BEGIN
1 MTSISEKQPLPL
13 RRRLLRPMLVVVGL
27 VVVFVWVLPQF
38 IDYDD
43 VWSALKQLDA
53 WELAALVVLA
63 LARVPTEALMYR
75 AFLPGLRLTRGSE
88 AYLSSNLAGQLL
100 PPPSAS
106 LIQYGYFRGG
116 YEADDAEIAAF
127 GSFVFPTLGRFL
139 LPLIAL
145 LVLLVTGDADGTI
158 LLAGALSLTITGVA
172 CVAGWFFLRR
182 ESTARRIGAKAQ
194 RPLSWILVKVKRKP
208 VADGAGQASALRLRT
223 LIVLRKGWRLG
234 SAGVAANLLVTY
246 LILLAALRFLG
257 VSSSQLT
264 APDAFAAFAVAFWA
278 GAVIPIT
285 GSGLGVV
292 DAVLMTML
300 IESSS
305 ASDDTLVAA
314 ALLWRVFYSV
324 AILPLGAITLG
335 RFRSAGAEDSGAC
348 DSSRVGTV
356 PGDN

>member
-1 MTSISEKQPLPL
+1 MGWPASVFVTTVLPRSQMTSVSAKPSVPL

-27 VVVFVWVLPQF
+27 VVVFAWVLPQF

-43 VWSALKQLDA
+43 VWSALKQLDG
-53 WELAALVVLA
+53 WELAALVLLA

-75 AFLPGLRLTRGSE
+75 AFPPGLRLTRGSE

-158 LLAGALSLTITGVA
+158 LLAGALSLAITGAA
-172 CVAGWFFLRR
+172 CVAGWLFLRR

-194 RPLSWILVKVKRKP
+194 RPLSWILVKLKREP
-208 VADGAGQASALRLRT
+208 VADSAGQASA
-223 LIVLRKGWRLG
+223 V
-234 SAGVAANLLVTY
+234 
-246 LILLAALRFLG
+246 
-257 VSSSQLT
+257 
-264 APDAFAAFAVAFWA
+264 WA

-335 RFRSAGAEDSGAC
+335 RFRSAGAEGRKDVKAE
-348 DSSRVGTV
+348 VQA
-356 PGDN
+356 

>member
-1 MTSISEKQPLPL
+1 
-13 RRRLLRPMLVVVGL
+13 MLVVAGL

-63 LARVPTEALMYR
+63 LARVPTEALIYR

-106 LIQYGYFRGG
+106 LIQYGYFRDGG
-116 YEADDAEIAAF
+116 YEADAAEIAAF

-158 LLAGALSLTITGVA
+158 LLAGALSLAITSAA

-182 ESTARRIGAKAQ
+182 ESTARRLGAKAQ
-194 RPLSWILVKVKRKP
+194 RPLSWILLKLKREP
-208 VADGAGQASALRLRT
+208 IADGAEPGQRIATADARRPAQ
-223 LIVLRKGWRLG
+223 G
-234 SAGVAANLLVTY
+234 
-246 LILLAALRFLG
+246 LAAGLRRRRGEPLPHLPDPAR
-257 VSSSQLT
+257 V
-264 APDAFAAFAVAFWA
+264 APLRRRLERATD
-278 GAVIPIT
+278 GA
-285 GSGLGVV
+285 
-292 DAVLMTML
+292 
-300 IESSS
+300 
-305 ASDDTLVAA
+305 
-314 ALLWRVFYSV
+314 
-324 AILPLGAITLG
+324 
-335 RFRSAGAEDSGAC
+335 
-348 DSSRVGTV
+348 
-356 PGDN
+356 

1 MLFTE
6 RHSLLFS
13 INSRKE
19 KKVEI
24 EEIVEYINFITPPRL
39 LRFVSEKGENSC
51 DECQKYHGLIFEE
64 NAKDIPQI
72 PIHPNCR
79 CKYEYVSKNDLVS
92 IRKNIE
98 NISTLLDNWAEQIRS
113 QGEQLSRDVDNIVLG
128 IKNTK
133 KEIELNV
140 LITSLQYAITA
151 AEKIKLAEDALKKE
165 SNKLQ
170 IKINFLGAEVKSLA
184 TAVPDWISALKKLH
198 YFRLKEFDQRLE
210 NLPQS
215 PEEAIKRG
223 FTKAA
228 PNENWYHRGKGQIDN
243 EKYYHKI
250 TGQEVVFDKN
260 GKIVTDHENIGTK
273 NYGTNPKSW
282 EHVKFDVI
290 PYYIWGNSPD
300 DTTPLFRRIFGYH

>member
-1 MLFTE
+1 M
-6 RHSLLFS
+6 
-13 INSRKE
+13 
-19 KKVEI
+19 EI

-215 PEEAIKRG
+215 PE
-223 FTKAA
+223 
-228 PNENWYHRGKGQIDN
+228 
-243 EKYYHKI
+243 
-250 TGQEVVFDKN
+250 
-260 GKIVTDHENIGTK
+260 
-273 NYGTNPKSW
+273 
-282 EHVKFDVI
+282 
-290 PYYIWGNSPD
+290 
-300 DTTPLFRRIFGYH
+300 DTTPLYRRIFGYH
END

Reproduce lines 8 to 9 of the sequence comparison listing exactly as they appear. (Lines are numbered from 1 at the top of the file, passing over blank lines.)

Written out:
75 AFLPGLRLTRGSE
88 AYLSSNLAGQLL